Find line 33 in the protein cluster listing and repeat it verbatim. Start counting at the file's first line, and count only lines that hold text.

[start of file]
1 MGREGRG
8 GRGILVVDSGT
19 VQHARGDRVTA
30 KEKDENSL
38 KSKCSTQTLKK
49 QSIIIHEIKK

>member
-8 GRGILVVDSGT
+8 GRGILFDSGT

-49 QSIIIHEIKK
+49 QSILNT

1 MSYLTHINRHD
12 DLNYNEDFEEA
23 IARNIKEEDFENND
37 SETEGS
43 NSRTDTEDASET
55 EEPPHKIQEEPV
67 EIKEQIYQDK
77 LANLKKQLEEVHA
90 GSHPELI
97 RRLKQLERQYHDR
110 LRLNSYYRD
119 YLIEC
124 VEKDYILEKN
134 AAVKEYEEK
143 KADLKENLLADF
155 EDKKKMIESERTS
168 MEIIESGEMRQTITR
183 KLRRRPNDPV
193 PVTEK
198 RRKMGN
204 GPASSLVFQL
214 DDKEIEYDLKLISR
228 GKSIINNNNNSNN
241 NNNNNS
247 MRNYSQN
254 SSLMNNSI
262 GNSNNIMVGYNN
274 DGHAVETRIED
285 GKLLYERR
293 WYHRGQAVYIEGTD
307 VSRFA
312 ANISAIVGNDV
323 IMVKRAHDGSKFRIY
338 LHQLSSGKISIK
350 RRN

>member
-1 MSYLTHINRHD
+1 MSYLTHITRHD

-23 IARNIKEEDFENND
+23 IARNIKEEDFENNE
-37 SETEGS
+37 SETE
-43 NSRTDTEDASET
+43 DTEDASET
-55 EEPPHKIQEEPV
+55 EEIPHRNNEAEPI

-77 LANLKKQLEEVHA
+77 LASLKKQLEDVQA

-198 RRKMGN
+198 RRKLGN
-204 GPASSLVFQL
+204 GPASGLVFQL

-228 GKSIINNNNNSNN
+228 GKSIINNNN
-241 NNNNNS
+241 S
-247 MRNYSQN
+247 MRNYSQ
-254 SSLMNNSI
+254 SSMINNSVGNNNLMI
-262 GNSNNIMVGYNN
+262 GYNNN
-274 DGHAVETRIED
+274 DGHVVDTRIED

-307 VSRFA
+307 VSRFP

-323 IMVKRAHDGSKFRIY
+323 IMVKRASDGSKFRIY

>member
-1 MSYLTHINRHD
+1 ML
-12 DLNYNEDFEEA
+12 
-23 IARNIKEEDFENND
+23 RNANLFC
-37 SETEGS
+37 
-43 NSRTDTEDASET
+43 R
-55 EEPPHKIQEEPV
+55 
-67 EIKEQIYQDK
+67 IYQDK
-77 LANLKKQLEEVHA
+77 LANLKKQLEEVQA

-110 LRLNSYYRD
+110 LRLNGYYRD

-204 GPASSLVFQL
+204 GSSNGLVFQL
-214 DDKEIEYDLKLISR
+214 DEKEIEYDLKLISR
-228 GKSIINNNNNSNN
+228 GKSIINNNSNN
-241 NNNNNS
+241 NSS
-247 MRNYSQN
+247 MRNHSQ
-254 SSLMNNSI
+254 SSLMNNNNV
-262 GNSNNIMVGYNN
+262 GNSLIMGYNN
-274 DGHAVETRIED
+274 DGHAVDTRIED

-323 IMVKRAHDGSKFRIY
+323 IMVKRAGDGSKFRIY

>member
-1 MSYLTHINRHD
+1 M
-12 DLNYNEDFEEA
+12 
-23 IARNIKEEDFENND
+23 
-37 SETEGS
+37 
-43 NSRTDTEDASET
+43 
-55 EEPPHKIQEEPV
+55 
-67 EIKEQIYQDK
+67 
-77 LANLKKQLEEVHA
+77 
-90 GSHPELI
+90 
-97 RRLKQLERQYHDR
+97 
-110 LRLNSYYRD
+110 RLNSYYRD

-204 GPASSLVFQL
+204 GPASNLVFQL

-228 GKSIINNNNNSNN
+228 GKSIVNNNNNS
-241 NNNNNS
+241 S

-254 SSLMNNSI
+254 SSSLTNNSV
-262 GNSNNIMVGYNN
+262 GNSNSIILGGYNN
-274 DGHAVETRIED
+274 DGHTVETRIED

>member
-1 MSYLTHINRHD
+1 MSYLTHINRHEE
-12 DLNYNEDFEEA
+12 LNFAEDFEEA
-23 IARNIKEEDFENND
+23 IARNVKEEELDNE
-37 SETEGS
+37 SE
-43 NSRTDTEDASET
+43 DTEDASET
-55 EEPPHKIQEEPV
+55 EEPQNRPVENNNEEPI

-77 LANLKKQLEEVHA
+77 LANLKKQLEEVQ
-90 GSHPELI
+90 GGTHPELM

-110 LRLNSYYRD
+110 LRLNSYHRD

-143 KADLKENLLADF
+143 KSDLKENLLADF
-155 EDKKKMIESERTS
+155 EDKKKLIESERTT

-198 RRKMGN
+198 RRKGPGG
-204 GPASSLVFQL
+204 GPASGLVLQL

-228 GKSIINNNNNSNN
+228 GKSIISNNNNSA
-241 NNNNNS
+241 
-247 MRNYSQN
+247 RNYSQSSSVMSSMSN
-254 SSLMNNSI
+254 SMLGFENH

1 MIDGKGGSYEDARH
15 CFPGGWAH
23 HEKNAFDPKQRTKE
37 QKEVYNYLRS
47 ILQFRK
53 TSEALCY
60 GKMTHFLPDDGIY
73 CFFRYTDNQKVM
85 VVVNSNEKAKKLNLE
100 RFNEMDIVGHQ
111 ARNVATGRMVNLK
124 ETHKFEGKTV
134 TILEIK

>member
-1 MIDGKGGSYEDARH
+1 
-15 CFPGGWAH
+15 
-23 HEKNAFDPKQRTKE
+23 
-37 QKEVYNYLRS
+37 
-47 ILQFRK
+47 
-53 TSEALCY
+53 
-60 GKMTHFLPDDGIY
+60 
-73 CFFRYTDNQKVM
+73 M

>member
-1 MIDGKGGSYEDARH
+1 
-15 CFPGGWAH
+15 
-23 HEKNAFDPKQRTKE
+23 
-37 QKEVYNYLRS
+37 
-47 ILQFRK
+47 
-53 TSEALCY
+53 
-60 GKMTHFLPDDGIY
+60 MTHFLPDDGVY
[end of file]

214 DDKEIEYDLKLISR